Drugmaker Johnson & Johnson plans to test its vaccine in newborns, according to a report from the The New York Times.
The trials, which would also include pregnant women and people with compromised immune systems, would have the approval of Ofer Levy, Director of the Precision Vaccines Program at Harvard’s Boston Children’s Hospital and a member of the Food and Drug Administration’s (FDA) advisory committee.
Johnson & Johnson’s plan would be to first test the drug in children over 12 and under 18, and immediately begin a study involving newborns and adolescents.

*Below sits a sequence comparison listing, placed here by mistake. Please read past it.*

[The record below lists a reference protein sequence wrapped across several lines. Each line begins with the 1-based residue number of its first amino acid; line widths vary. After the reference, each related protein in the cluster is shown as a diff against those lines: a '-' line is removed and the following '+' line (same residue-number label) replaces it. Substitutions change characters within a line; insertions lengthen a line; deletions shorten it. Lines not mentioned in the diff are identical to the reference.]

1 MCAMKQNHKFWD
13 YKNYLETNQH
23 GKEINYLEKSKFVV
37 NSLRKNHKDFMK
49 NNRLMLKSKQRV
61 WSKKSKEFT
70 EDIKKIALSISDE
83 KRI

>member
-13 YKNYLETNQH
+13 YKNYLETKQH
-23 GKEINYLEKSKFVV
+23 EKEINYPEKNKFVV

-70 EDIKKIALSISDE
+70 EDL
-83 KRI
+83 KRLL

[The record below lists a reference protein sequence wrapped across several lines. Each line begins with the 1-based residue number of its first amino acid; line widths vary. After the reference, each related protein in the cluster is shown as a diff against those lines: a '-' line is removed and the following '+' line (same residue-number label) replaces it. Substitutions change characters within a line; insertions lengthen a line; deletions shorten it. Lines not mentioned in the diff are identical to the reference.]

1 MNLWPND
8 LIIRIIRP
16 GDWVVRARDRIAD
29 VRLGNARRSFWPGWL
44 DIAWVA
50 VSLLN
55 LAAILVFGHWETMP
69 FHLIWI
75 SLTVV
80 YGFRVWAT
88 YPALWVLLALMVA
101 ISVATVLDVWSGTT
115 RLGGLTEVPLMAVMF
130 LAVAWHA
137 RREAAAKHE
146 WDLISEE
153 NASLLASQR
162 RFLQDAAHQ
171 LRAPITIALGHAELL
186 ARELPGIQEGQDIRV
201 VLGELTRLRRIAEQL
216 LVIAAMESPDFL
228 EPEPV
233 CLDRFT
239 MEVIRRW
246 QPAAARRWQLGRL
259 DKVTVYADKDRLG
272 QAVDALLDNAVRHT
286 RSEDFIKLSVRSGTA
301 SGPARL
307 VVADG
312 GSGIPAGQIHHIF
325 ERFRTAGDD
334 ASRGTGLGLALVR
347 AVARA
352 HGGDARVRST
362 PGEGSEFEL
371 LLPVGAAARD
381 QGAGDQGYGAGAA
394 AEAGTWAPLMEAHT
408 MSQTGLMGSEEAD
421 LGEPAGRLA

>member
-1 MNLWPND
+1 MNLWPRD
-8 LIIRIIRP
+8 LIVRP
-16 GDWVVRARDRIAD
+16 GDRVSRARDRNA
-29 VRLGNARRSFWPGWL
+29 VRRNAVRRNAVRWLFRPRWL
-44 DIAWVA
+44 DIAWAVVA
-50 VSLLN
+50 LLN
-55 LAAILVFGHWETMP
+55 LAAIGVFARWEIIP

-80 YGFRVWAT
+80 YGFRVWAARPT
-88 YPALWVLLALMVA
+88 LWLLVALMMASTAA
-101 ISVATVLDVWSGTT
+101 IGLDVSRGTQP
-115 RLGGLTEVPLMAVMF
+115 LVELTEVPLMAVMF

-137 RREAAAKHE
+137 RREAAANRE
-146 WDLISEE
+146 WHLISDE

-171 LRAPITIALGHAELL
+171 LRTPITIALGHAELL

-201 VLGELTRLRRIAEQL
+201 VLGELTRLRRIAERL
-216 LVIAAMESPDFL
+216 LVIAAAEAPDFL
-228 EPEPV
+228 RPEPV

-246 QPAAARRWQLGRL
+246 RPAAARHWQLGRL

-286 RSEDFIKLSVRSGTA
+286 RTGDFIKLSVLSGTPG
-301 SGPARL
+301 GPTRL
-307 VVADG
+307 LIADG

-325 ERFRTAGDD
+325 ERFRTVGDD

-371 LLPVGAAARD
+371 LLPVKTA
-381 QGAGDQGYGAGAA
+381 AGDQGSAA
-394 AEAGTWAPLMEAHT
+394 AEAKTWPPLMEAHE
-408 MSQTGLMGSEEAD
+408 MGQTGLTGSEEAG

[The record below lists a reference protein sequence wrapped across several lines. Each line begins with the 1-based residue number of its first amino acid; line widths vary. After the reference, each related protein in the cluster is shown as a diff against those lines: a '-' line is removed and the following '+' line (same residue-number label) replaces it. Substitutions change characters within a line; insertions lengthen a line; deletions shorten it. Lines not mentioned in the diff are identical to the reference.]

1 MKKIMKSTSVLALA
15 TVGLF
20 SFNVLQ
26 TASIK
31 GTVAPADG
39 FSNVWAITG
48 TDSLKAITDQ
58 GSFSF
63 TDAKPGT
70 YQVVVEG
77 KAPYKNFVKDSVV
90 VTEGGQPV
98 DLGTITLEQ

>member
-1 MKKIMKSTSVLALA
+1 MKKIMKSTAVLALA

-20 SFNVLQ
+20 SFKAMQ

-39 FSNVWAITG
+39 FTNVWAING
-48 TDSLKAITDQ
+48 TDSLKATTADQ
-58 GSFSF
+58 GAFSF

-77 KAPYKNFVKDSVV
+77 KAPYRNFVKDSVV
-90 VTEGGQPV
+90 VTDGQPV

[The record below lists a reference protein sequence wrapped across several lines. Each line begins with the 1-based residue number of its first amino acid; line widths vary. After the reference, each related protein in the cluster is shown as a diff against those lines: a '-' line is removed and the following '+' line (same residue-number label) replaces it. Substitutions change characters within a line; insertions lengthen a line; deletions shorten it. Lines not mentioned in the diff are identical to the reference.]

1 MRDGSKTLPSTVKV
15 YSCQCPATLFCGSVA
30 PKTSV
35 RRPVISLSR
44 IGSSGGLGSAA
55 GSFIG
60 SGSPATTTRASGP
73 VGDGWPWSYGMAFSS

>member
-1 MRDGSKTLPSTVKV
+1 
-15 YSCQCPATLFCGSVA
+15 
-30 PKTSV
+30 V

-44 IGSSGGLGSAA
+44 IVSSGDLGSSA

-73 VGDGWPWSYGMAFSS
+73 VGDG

The company will then test its vaccine in pregnant women and, finally, in immunocompromised individuals. Like the other companies, Johnson & Johnson will analyze safety and immune responses.
The FDA approved on Saturday emergency clearance of Johnson & Johnson’s COVID-19 vaccine, which requires a single injection, and will be the third to be available in the country.
So far, no trials involving children under 12 have been conducted. Only PfizerBioNTech has the authorization to immunize people 16 years and older.
Currently PfizerBioNTech and Moderna are conducting trials in children aged 12 to 16 years. The majority of the global vaccine market is for pediatric vaccines.